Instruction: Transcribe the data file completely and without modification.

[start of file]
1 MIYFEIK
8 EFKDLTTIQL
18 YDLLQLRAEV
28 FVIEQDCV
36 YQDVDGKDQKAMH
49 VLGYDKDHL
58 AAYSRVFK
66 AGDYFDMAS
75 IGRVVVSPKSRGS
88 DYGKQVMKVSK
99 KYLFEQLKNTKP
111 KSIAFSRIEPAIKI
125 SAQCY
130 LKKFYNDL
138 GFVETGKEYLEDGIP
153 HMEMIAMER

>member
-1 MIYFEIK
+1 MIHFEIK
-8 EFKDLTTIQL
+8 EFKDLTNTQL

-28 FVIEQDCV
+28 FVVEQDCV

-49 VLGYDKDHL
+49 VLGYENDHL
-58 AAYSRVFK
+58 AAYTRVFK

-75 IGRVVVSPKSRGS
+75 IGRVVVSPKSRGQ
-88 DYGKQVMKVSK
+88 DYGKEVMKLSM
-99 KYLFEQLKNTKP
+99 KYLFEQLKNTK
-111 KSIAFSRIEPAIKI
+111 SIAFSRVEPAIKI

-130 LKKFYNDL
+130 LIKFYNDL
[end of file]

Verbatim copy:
1 MIYFEIK
8 EFKDLTTIQL
18 YDLLQLRAEV
28 FVIEQDCV
36 YQDVDGKDQKAMH
49 VLGYDKDHL
58 AAYSRVFK
66 AGDYFDMAS
75 IGRVVVSPKSRGS
88 DYGKQVMKVSK
99 KYLFEQLKNTKP
111 KSIAFSRIEPAIKI
125 SAQCY
130 LKKFYNDL
138 GFVETGKEYLEDGIP
153 HMEMIAMER

>member
-1 MIYFEIK
+1 MIHFEIK
-8 EFKDLTTIQL
+8 EFKDLTNTQL

-28 FVIEQDCV
+28 FVVEQDCV

-49 VLGYDKDHL
+49 VLGYENDHL
-58 AAYSRVFK
+58 AAYTRVFK

-75 IGRVVVSPKSRGS
+75 IGRVVVSPKSRGQ
-88 DYGKQVMKVSK
+88 DYGKEVMKLSM
-99 KYLFEQLKNTKP
+99 KYLFEQLKNTK
-111 KSIAFSRIEPAIKI
+111 SIAFSRVEPAIKI

-130 LKKFYNDL
+130 LIKFYNDL